DuckDuckGo responds to recent criticism saying the third-party tracking scripts it blocks will now include scripts from Microsoft.
Earlier this year, a security researcher discovered DuckDuckGo’s mobile browser transferring data to Microsoft-owned properties when visiting certain websites.
As a company that promises never to track users, DuckDuckGo found itself in trouble when the security researcher shared his findings online.
The issue stems from DuckDuckGo’s search syndication deal with Microsoft Bing, and CEO Gabriel Weinberg dismissed it, saying “nothing can provide 100% protection.”
Now, Weinberg is on a mission to “raise the standard of trust,” as he announces DuckDuckGo is expanding third-party tracker loading protection.
“Raising that standard means maximizing the privacy we offer by default, being transparent about how our privacy protections work, and doing our best to make the Internet less creepy. Recently, I’ve heard from a number of users and understand that we didn’t meet their expectations around one of our browser’s web tracking protections. So today we are announcing more privacy and transparency around DuckDuckGo’s web tracking protections.”
DuckDuckGo Blocks Microsoft Trackers
DuckDuckGo is expanding the third-party tracking scripts it blocks from loading on websites to include Microsoft trackers.
This update is rolling out over the next week to DuckDuckGo’s mobile browsing apps on iOS and Android and its desktop browser extensions.
Weinberg continues in a blog post:
“This expands our 3rd-Party Tracker Loading Protection, which blocks identified tracking scripts from Facebook, Google, and other companies from loading on third-party websites, to now include third-party Microsoft tracking scripts. This web tracking protection is not offered by most other popular browsers by default and sits on top of many other DuckDuckGo protections.”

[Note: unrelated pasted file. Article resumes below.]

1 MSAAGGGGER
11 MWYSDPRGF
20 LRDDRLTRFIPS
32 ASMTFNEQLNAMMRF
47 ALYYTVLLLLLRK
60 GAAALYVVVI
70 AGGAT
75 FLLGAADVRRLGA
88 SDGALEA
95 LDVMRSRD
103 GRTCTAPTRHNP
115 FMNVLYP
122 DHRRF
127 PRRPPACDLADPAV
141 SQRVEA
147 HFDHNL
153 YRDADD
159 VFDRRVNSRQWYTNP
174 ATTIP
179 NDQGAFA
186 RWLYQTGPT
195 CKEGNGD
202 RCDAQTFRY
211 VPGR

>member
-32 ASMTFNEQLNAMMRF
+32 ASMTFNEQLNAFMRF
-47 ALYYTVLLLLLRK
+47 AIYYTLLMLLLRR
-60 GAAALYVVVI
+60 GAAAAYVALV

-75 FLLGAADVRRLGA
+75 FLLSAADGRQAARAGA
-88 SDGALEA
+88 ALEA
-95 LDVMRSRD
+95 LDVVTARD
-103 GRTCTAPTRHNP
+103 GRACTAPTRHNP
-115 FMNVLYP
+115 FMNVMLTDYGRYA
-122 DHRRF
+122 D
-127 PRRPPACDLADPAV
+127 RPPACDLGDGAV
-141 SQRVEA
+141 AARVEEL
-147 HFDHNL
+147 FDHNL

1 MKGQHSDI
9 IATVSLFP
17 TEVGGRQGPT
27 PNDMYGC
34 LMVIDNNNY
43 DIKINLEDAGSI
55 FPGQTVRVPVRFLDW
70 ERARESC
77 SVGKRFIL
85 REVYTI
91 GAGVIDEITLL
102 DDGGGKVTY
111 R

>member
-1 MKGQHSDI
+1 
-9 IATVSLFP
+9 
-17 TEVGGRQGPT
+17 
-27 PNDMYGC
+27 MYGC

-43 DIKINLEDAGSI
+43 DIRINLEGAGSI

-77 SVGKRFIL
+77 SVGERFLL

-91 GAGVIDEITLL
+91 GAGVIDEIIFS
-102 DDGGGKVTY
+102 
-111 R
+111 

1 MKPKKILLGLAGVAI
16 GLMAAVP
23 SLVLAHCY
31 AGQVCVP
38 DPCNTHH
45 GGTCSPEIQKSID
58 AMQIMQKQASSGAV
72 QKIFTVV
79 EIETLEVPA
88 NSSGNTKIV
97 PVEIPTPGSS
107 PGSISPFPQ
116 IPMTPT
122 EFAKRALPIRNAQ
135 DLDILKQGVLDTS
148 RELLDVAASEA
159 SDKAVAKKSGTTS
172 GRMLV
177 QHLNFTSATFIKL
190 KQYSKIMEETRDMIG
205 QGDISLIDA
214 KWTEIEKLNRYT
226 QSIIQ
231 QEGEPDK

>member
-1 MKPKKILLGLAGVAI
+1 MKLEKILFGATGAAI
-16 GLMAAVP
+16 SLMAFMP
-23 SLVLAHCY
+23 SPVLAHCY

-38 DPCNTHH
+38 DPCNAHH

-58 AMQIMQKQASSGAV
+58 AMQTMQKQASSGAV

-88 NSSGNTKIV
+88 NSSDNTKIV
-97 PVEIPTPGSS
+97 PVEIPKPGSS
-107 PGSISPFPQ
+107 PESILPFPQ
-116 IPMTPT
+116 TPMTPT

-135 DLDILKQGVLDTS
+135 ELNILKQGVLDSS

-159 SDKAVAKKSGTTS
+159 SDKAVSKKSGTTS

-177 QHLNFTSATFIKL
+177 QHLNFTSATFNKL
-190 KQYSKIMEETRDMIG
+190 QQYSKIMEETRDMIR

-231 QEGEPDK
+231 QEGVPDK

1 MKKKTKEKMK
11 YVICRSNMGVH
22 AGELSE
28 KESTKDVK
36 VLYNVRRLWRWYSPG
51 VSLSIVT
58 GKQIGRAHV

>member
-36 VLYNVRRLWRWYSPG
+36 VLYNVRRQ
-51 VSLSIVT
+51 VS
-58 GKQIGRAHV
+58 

Weinberg adds that DuckDuckGo’s tracker loading protection is no longer held back by a policy agreement with Microsoft:
“Previously, we were limited in how we could apply our 3rd-Party Tracker Loading Protection on Microsoft tracking scripts due to a policy requirement related to our use of Bing as a source for our private search results. We’re glad this is no longer the case. We have not had, and do not have, any similar limitation with any other company.”
After the update rolls out next week, one third-party tracker will be allowed to load to help advertisers measure ad clicks.
Weinberg explains why DuckDuckGo doesn’t block the tracker bat.bing.com by default:
“Currently, if an advertiser wants to detect conversions for their own ads that are shown on DuckDuckGo, 3rd-Party Tracker Loading Protection will not block bat.bing.com requests from loading on the advertiser’s website following DuckDuckGo ad clicks, but these requests are blocked in all other contexts.”
Disabling ads in DuckDuckGo’s search settings will allow you to avoid all trackers.
Providing further transparency, DuckDuckGo has published a new page with a complete list of all the web tracking protections it offers.
Featured Image: Sharaf Maksumov/Shutterstock